Princess for a day, exactly what a tiara allows one to be. 

    Tiaras (also called diadems) are traditional at weddings and beauty pageants but more and more with the affordability they're becoming one with everday fashion.  A Tiara can also be called a crown, they can be elaborately made of diamonds, daintily from pearls and diamonds or just to twisted high polished metal.

    Tiaras historically date back to ancient Egypt and were put on royal mummies.  The Greeks awarded tiaras to contest champions (similar to the contemporary pageant) and highly ranked individuals were them to distinguish themselves from the commoners.  But these tiaras were not elaborately decorate with diamonds, pearls and such but instead of laurels and olive leaves and were simple and symmetrical designs.  Ancient tiaras were told to be very heavy from the metals and jewels, in classical times royalty wore bands of cloth on their heads to show nobility.

    Nineteenth century tiaras were the finest tiaras made by English jewelers, this period began the tradition of wedding tiaras.  Across Europe court life flourished and tiaras became a class distinguisher moving across Europe to Russia, Russians became the most extravagant with tiaras made by English and Parisian jewelers for The Grand Duchesses.

    Tiara history endured through World War 1 and to the 1920s but slowly began to die out and has yet to regain it's popularity.  Tiaras are slowly regaining their popularity for weddings but have not moved from the circle of people who can afford to wear gold, diamonds and rubies on their heads to the everyday person.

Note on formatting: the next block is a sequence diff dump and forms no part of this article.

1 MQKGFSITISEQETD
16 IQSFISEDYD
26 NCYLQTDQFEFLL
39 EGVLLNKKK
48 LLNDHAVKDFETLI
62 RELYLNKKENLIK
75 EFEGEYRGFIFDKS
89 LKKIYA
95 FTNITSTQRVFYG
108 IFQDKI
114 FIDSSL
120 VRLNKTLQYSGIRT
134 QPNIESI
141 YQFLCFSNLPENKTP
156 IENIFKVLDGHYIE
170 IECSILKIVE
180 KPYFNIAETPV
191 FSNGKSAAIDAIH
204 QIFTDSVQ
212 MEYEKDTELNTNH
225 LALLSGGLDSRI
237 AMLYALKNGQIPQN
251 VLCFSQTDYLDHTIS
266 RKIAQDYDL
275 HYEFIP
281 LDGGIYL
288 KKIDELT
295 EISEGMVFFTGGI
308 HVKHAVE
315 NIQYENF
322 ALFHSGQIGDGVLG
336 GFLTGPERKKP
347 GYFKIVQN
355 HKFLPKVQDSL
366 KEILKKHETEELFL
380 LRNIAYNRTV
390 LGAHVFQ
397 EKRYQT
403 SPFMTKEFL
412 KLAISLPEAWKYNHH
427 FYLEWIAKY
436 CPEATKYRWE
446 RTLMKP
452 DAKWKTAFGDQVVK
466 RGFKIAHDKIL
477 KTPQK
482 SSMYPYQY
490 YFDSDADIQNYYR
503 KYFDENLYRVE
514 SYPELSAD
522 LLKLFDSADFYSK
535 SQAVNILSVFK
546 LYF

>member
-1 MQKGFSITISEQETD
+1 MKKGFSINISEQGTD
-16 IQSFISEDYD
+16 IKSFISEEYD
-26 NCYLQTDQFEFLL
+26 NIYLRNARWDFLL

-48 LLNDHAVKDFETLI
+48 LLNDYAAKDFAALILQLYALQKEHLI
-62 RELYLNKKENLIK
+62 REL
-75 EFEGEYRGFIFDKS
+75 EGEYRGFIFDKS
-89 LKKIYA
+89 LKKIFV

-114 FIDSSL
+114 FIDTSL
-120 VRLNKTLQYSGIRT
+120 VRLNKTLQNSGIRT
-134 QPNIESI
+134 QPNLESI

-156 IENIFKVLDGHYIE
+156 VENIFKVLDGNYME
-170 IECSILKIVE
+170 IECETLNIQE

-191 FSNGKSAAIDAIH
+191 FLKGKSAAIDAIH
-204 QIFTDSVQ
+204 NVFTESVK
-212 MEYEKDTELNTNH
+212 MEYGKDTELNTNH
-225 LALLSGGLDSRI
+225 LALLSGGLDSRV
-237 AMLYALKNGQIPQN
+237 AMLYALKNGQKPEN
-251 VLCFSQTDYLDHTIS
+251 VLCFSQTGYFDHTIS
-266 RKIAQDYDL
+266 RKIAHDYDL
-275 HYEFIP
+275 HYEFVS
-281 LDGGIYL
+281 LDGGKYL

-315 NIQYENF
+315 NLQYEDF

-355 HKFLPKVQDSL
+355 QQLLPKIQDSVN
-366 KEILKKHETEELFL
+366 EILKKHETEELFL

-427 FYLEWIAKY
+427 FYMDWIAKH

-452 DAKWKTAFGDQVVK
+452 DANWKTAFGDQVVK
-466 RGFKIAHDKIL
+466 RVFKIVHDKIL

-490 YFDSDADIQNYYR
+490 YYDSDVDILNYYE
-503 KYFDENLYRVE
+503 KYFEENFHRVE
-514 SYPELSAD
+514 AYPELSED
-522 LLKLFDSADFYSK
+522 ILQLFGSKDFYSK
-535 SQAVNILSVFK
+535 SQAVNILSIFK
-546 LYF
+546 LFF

Famous tiara wearers of our time:  Diana, Princess of Wales, and Grace Kelly

source: Fashion History channel special on Tiaras

Ti*a"ra (?), n. [L., from Gr. , ; of Persian origin.]


A form of headdress worn by the ancient Persians. According to Xenophon, the royal tiara was encircled with a diadem, and was high and erect, while those of the people were flexible, or had rims turned over.


The pope's triple crown. It was at first a round, high cap, but was afterward encompassed with a crown, subsequently with a second, and finally with a third. Fig.: The papal dignity.


© Webster 1913.

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